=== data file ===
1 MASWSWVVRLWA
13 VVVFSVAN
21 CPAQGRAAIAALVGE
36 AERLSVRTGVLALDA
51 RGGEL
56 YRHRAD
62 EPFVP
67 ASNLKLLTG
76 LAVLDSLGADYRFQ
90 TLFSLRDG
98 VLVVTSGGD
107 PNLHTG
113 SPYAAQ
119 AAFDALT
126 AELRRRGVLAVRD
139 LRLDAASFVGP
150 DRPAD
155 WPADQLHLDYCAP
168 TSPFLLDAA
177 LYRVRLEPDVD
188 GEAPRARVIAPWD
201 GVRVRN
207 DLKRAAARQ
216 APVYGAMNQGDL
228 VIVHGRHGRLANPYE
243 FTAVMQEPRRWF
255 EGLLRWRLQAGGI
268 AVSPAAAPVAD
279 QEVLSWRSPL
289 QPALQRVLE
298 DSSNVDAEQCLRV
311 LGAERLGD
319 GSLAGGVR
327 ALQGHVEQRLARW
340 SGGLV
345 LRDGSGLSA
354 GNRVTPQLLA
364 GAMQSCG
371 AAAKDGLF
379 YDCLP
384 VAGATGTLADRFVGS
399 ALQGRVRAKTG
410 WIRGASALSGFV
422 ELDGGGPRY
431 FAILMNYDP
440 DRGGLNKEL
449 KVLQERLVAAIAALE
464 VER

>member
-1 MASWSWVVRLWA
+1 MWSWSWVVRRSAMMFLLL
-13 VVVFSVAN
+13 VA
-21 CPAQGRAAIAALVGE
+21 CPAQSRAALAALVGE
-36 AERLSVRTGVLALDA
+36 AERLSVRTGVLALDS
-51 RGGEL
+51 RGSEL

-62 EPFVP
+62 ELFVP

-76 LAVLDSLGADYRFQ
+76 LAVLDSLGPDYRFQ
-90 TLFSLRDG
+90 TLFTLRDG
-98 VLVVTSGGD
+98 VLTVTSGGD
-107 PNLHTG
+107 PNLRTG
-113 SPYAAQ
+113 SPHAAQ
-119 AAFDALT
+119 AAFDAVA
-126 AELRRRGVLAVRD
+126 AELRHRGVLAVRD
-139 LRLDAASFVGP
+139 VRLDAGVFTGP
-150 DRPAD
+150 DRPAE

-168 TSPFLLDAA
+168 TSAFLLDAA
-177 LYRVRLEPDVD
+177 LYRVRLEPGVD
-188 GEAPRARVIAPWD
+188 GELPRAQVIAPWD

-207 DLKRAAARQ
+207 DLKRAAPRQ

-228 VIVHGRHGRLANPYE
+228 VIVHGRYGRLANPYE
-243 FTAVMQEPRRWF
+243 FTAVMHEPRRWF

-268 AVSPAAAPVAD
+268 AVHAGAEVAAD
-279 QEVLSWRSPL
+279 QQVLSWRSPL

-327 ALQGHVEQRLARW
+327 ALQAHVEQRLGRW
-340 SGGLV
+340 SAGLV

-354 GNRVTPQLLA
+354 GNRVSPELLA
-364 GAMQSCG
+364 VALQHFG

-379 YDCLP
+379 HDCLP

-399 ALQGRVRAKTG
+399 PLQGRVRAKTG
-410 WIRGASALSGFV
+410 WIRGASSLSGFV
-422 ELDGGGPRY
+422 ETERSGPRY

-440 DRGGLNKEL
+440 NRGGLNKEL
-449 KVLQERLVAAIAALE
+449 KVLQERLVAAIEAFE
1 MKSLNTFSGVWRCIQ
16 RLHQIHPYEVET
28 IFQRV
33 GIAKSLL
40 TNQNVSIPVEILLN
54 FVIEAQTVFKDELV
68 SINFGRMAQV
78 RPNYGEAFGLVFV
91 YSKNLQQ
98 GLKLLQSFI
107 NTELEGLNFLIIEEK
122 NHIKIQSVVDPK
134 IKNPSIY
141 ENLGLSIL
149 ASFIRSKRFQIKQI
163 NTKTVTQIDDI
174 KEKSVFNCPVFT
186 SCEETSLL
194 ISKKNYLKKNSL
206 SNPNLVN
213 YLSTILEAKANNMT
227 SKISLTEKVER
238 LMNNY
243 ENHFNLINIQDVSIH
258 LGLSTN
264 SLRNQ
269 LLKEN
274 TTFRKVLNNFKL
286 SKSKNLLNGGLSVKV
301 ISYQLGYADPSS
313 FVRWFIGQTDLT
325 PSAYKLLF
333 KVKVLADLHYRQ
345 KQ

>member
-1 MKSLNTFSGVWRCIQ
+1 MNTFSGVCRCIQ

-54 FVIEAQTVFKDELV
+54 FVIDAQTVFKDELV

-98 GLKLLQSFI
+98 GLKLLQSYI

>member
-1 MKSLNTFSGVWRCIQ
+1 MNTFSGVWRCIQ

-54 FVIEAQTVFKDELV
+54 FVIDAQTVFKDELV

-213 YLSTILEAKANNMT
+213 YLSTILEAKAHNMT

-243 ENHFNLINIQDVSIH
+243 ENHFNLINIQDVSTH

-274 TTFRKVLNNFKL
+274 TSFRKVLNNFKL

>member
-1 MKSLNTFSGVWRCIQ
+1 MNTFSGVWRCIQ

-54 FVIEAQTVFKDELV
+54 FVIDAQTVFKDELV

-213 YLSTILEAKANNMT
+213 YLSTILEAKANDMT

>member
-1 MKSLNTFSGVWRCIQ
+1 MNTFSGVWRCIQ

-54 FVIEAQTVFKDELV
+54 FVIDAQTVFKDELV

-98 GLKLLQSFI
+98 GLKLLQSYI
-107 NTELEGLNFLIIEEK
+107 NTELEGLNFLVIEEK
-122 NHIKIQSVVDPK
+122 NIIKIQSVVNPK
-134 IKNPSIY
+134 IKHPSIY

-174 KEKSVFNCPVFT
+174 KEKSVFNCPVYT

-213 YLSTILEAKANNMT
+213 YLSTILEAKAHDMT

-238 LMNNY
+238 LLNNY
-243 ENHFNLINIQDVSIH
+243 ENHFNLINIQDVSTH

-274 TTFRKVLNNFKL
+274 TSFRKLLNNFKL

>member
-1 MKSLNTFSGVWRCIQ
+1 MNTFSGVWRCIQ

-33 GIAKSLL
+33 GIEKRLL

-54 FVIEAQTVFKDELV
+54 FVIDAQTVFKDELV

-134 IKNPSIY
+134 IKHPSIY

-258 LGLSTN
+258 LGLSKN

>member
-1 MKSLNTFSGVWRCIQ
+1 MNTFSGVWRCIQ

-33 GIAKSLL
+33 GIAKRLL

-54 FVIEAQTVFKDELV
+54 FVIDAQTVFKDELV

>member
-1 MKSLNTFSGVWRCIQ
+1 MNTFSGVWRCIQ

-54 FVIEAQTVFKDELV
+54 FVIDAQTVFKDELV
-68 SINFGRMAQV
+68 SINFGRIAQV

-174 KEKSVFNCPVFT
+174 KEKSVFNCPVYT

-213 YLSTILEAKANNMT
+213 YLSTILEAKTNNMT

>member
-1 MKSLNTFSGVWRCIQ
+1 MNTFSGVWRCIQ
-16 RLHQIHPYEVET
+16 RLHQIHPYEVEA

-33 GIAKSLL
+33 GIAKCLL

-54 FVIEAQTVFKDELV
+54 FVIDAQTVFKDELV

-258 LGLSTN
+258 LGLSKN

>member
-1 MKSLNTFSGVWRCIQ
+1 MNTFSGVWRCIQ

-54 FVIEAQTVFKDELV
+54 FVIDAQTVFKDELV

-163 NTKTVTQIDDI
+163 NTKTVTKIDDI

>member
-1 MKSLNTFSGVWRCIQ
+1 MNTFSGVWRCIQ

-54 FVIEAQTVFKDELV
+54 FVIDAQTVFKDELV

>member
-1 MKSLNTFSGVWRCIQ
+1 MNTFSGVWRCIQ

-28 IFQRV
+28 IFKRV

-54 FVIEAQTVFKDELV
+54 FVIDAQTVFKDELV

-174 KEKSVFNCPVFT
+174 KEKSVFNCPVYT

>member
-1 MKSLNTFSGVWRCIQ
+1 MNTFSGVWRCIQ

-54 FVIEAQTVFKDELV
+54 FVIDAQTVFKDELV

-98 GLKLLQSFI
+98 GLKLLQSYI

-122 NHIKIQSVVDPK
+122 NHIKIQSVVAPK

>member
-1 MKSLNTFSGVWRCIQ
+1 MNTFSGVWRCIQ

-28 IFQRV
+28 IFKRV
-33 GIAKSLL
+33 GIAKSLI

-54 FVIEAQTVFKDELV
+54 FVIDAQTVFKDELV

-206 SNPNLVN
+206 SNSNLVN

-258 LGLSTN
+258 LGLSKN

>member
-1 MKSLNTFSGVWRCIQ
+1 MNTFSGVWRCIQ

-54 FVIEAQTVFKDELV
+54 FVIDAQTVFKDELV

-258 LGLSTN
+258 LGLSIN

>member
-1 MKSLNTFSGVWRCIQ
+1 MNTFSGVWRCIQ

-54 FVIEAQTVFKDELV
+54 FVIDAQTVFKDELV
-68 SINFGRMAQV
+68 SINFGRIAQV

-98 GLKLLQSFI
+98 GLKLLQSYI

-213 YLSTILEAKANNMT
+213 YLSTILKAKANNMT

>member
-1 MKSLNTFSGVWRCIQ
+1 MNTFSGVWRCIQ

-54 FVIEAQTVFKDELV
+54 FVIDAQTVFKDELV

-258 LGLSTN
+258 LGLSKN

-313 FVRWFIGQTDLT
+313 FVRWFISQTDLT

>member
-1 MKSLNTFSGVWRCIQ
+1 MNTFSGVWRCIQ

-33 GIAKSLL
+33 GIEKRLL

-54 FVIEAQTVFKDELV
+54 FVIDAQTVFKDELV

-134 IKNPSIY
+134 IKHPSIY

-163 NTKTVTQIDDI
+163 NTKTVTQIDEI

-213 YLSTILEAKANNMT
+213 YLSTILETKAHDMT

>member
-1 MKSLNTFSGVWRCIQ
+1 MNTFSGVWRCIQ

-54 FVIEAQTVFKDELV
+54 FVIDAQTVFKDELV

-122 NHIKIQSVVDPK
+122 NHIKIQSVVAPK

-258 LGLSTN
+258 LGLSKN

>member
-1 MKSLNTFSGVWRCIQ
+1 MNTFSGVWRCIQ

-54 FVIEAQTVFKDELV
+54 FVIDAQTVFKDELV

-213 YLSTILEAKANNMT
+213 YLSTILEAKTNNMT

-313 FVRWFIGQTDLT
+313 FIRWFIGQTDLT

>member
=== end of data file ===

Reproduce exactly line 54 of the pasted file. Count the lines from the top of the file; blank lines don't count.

-21 CPAQGRAAIAALVGE